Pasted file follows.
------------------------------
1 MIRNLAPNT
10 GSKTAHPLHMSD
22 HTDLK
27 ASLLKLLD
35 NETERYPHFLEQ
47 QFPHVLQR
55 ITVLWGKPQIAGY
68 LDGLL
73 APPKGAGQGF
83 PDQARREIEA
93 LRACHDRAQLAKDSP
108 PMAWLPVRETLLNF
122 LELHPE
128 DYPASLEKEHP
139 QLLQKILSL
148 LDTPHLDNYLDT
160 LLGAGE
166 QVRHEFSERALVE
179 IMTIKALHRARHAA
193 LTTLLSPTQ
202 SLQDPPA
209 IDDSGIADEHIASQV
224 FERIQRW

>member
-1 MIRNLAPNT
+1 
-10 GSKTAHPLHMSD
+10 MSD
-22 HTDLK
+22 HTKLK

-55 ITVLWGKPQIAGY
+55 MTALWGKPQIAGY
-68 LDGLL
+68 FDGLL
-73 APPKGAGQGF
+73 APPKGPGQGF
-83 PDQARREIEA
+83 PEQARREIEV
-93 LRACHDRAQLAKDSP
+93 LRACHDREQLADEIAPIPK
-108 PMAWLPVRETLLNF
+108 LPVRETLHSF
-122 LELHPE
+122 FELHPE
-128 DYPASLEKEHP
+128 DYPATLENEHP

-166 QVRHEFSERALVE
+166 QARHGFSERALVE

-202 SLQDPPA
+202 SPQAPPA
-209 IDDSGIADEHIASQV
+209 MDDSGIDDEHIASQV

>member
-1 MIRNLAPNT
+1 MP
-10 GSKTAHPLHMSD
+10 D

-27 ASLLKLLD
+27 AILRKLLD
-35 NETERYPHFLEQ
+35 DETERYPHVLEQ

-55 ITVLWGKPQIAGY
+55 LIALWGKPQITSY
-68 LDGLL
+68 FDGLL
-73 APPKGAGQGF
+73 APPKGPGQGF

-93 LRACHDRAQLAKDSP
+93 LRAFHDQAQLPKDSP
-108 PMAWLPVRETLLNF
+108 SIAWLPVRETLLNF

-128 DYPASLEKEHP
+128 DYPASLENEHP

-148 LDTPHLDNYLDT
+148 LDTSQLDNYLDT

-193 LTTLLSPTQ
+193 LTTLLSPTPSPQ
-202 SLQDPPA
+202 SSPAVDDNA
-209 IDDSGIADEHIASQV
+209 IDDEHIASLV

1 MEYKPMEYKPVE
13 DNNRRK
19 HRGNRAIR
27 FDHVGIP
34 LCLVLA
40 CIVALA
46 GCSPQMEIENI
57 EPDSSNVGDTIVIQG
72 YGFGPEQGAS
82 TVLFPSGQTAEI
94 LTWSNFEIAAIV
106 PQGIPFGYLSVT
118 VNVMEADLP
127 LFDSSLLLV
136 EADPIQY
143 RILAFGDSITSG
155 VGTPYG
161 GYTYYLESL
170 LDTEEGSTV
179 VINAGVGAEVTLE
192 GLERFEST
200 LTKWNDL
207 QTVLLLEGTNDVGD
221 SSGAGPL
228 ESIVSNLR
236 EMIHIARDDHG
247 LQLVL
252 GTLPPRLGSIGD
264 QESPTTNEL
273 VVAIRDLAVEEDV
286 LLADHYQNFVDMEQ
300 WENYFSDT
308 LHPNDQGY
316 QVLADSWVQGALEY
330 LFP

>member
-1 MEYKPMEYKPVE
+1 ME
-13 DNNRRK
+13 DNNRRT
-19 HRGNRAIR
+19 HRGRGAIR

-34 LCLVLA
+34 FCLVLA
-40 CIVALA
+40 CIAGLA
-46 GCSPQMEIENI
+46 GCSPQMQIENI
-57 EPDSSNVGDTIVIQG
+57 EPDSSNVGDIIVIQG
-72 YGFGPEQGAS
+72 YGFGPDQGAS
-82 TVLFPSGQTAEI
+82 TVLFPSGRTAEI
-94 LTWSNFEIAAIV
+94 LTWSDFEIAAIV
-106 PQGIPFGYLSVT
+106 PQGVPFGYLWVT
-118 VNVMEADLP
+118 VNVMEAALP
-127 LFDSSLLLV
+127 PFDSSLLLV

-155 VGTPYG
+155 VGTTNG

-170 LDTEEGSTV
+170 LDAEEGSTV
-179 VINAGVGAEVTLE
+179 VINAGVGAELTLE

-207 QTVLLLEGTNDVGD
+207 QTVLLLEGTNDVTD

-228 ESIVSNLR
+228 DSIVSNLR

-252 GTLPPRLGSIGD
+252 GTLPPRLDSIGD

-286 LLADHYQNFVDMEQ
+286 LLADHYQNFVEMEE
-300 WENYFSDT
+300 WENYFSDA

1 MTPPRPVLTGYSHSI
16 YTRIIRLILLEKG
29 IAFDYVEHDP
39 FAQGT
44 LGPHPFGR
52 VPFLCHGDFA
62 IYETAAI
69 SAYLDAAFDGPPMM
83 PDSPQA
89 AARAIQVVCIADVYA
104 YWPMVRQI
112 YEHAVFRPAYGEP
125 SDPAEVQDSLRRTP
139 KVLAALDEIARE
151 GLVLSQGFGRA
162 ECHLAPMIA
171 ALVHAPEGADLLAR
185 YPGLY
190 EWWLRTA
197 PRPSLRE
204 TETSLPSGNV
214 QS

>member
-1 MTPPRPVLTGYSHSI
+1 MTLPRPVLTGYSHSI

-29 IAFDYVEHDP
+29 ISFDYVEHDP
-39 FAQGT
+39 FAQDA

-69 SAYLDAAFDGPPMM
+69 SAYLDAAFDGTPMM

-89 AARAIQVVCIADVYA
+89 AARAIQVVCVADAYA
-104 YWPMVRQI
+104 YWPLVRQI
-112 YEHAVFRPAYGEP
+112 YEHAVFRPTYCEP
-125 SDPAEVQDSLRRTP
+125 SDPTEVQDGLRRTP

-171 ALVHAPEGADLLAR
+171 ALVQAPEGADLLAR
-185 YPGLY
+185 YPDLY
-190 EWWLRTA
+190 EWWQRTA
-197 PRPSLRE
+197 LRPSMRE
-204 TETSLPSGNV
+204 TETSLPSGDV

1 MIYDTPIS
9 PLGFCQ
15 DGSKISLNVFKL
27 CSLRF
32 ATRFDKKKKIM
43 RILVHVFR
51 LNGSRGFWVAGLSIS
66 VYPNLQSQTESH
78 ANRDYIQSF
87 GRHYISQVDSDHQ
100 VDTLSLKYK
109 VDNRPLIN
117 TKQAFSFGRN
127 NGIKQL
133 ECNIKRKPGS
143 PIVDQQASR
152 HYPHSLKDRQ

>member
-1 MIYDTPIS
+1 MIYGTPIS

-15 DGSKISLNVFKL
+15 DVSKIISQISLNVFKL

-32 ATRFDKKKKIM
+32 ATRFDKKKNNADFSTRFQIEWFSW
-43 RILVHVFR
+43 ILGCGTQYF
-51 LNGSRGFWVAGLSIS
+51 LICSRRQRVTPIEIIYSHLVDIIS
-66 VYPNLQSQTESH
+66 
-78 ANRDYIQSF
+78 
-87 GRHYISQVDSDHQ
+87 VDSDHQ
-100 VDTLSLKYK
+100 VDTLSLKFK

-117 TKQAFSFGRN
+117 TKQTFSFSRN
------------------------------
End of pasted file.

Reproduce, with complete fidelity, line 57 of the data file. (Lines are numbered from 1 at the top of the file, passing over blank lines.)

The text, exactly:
+10 D